Business Clinic: Costs and considerations of natural burial sites

Whether it’s a legal, tax, insurance, management or land issue, Farmers Weekly’s Business Clinic experts can help.

Edward Beale, associate partner at Carter Jonas Rural, sets out the considerations for natural burial sites.

See also: Business Clinic – should we collaborate more with neighbours?

Q: I want to start a natural burial site on the farm. Can you suggest set-up and running costs please, also what permissions or licences will I need? Do you have any idea of valuations on such sites?

A: A natural burial site can be a solid commercial venture if done right and in the right area, You will need to do market research to ensure the demand is there.

The ideal is in a picturesque countryside or woodland location, but close to settlements and with good transport links.

There will always be more demand for sites that can be visited easily and frequently by friends and family.

Traditional graveyards work on plot densities of up to 600/acre. Our clients with natural burial sites generally aim to have lower plot densities, down to 300/acre in some cases.

This helps make it a more attractive place to visit with good infrastructure and lots of trees, sculpture art and shrubbery.

Many also offer cremation burial plots – you can expect to accommodate roughly four times as many of these, with correspondingly lower fees.

Plot location

Topography is important when deciding where to locate plots. Cremation burial plots can be on sloping ground but graves need to be on level ground.

All buried remains must be above the water table to avoid contamination.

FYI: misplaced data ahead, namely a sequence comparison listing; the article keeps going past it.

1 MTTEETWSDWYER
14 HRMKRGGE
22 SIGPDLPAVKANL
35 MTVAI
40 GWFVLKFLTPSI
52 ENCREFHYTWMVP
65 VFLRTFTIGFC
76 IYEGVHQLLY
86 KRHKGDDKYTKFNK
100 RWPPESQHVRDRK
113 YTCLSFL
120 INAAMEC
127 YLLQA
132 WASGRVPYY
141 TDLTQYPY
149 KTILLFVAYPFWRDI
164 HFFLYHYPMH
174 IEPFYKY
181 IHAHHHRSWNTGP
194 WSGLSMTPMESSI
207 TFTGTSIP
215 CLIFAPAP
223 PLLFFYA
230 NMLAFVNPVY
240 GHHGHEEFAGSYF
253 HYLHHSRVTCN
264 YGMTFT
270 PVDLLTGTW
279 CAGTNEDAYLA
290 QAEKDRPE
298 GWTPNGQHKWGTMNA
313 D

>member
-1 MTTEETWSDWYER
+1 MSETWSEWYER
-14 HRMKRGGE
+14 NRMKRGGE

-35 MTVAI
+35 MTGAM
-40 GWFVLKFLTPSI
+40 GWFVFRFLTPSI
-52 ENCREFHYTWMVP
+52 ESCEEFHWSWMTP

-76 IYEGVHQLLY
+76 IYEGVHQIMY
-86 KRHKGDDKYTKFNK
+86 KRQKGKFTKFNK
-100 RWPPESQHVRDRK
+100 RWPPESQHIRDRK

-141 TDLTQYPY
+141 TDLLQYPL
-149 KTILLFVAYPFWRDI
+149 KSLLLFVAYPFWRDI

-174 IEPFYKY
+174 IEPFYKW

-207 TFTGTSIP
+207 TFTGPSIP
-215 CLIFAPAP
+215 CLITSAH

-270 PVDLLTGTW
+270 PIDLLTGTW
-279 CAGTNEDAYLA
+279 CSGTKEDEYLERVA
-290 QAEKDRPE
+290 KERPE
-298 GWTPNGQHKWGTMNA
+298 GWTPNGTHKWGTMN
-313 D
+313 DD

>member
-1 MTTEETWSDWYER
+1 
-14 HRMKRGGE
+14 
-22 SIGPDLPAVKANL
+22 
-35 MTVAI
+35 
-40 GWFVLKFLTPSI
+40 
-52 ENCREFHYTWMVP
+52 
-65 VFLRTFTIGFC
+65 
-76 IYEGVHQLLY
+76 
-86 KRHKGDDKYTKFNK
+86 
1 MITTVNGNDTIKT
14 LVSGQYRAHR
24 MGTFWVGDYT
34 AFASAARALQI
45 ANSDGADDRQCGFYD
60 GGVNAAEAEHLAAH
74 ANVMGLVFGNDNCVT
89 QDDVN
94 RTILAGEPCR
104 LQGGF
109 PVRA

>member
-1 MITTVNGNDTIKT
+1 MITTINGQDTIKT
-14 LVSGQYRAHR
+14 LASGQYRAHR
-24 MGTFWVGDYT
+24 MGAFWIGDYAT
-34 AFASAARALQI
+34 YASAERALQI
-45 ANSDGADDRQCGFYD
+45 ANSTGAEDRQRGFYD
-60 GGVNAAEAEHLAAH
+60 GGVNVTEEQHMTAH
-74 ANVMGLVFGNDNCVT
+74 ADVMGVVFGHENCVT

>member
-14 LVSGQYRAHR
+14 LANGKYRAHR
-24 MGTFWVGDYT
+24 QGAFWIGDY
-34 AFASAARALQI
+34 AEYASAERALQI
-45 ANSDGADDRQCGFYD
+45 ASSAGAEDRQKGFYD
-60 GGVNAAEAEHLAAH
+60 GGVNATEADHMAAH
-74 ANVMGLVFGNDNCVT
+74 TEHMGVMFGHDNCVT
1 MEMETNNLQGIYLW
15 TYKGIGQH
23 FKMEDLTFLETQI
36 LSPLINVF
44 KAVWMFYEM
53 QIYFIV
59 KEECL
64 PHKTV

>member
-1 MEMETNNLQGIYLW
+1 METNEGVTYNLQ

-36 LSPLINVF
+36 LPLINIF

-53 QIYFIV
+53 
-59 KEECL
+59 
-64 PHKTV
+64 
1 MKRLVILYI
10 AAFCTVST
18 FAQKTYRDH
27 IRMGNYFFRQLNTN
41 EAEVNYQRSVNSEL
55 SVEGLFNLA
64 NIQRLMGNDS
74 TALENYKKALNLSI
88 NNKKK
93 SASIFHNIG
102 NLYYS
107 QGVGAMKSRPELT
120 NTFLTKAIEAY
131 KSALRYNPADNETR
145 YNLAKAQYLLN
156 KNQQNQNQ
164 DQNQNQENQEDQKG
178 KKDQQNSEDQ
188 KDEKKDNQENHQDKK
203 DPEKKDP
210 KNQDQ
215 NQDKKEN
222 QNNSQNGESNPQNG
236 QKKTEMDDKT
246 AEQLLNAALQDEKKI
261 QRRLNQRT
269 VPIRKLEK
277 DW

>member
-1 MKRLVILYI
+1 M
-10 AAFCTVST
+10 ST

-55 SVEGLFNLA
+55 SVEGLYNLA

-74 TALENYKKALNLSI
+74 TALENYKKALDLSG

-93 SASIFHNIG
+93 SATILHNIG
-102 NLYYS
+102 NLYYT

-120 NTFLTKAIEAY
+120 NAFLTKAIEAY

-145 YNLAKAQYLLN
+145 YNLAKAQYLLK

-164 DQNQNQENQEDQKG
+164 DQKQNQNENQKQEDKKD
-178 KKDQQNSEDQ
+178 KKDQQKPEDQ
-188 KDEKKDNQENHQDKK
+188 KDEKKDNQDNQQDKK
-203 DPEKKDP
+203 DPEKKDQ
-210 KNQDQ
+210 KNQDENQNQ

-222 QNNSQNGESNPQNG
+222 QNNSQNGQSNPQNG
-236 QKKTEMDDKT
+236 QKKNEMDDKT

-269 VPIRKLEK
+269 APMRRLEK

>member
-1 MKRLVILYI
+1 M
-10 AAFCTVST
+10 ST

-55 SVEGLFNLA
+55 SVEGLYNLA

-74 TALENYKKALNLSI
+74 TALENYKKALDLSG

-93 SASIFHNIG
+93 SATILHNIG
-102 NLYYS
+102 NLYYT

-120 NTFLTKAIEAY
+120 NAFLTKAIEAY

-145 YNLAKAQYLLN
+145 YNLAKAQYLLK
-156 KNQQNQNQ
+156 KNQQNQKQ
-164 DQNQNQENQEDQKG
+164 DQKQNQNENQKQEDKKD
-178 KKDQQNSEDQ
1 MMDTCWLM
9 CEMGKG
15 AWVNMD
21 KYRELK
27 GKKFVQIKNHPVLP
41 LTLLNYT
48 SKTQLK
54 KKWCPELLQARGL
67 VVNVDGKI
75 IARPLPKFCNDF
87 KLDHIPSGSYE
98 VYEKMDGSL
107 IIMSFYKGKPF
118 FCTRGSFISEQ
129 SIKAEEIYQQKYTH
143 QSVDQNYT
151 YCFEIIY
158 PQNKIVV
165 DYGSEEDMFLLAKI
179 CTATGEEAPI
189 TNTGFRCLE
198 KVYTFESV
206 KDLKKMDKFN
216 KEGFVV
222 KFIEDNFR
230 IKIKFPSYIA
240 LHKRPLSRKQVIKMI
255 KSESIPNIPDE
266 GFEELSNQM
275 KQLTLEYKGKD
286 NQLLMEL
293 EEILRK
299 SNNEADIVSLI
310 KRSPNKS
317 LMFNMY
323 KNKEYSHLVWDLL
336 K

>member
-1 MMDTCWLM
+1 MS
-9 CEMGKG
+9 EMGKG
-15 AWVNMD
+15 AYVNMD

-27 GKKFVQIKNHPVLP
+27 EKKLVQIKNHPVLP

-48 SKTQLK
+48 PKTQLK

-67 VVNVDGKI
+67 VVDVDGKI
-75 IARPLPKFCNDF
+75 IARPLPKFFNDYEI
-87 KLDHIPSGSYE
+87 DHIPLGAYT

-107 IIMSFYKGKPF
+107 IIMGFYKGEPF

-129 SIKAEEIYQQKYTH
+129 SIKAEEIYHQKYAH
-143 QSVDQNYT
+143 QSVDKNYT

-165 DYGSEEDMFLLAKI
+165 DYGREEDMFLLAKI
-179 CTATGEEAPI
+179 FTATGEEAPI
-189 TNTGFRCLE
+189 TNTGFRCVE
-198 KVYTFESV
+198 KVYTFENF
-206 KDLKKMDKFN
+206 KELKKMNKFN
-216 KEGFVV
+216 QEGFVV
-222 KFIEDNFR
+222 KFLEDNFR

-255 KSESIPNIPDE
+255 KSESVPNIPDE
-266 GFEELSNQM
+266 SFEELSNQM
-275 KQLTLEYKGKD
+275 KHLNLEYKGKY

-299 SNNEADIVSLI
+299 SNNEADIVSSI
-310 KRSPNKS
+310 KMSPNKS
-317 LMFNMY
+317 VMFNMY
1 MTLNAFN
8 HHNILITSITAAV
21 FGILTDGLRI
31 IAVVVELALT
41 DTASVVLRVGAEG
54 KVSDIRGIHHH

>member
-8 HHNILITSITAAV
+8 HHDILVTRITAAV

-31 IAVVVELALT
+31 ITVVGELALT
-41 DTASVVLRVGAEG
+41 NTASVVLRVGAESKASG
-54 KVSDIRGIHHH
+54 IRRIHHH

Some natural burial sites may not accept embalmed remains due to possible chemical contamination.

Most charge for the plot, which will be in perpetuity, as well as a fee for the ceremony and burial itself. The combined price for both would be between £2,000 and £2,500 per burial plot, or about £500-£600 for a cremation plot.

Bear in mind that if you offer this in perpetuity, the income you receive is a one-off and you will need to cover the cost of maintenance of the site. In essence, you are creating a nature reserve.

Cashflow can be slow initially. As you build your reputation, you will be able to better understand the capacity and lifespan of the site.

The main set-up cost is in the land, though it sounds as if you already have this. It must be reasonably level and not too wet, which often rules out the cheapest land.

Planning permission

Planning permission for the burial site will be needed and can be a little complicated because most local planning authorities simply haven’t come across a burial site before.

Consider the water table and ecology in submitting your plans. Any building will need planning permission but buildings may not be necessary at the outset.

The other major set-up cost will be the infrastructure – walkways to the graves and a car park.

Depending on the nature of the land, you may need to add some planting and perhaps landscaping or sculptures, especially if you are going to go down the route of opening it up to the public.

You’ll need public liability insurance as well, so speak to your insurer.

Essentially you are creating a wildlife reserve, so there may be some additional income in the long term to be generated either through grant funding, or privately.

Think carefully about how this business will fit with your other enterprises and the skill set you and your family or staff will need.

Your customers and other visitors will need careful handling and lots of time, so think carefully about whether this will work alongside the demands of a working farm – or consider hiring someone to manage it for you.

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